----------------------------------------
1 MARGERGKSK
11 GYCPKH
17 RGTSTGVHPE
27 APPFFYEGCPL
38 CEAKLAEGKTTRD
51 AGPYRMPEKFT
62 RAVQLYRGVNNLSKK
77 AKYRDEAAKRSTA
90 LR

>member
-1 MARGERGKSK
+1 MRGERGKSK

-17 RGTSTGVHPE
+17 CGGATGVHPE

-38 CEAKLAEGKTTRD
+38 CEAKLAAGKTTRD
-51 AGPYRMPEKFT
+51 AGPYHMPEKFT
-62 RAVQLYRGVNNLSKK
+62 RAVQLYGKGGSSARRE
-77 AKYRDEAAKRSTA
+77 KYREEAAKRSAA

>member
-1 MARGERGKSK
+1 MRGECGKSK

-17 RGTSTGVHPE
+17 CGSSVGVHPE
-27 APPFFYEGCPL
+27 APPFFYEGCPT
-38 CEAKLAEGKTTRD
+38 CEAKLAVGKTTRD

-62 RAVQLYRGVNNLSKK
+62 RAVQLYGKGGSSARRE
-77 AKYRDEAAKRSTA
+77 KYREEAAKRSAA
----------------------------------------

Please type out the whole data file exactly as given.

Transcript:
1 MARGERGKSK
11 GYCPKH
17 RGTSTGVHPE
27 APPFFYEGCPL
38 CEAKLAEGKTTRD
51 AGPYRMPEKFT
62 RAVQLYRGVNNLSKK
77 AKYRDEAAKRSTA
90 LR

>member
-1 MARGERGKSK
+1 MRGERGKSK

-17 RGTSTGVHPE
+17 CGGATGVHPE

-38 CEAKLAEGKTTRD
+38 CEAKLAAGKTTRD
-51 AGPYRMPEKFT
+51 AGPYHMPEKFT
-62 RAVQLYRGVNNLSKK
+62 RAVQLYGKGGSSARRE
-77 AKYRDEAAKRSTA
+77 KYREEAAKRSAA

>member
-1 MARGERGKSK
+1 MRGECGKSK

-17 RGTSTGVHPE
+17 CGSSVGVHPE
-27 APPFFYEGCPL
+27 APPFFYEGCPT
-38 CEAKLAEGKTTRD
+38 CEAKLAVGKTTRD

-62 RAVQLYRGVNNLSKK
+62 RAVQLYGKGGSSARRE
-77 AKYRDEAAKRSTA
+77 KYREEAAKRSAA